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Water vapor exists as an invisible gas throughout our atmosphere. About 90 percent of this water vapor is added to Earth’s atmosphere through evaporation from the oceans. When the sun heats the water in the oceans, some water changes from a liquid to a gas and rises in the warm air.
As water is heated by the sun, water molecules begin to move more rapidly. Some of these rapidly moving molecules manage to vacation free of the water below and escape as water vapor.
Air cannot hold an unlimited amount of water vapor. How much it can hold depends on the temperature of the air. Warmer air can hold more water vapor. When it reaches its limit, when the air can hold no more water vapor, then we say it is saturated, or has reached its saturation point. After this point, the water vapor will begin to condense back into a liquid.
This temperature point at which the water vapor begins to condense is called the dewpoint.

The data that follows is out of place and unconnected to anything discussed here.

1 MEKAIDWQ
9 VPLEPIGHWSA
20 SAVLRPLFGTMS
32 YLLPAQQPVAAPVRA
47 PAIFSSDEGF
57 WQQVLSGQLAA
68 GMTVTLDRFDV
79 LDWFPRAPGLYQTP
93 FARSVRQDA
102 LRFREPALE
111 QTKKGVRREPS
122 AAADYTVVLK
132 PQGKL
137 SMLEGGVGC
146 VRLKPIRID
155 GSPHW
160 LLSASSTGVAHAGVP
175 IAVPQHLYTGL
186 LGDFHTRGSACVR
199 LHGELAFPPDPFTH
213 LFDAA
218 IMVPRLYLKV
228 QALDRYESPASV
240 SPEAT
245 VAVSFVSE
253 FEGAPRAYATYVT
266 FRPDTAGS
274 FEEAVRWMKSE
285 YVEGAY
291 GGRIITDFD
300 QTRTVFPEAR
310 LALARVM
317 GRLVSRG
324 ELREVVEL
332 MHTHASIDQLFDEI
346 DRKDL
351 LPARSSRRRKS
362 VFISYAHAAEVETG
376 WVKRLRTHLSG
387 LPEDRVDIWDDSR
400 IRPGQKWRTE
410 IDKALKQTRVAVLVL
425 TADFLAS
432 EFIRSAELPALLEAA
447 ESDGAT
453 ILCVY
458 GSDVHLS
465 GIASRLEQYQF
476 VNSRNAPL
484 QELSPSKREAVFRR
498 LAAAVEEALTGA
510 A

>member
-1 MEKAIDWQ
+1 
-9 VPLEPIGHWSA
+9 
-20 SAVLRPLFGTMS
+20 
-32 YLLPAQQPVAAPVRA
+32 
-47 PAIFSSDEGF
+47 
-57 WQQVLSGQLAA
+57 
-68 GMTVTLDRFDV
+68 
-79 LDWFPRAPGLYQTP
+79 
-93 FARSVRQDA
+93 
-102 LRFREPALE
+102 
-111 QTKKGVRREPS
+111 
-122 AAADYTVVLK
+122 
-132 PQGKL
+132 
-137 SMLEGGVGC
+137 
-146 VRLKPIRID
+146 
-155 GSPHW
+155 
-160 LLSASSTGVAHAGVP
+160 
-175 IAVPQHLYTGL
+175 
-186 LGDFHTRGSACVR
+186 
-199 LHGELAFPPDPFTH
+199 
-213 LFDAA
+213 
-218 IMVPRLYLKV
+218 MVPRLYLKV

Dew is when water vapor condenses at ground level. Water molecules clump together creating droplets of water on surfaces. If surface temperatures are below freezing, the water vapor will form ice crystals instead of droplets. We refer to this ice formation as frost.
Condensation actually requires “dirty” air to occur above ground level. Our atmosphere is filled with microscopic materials like particles of dust and salt and suspended pollutants. These materials act as condensation nuclei, providing something for the water vapor molecules to clump approximately.
Fog is formed by condensation just above ground. Condensation at higher levels produces clouds. The process for each is exactly the same, so it is correct to think of fog as simply a cloud on the ground.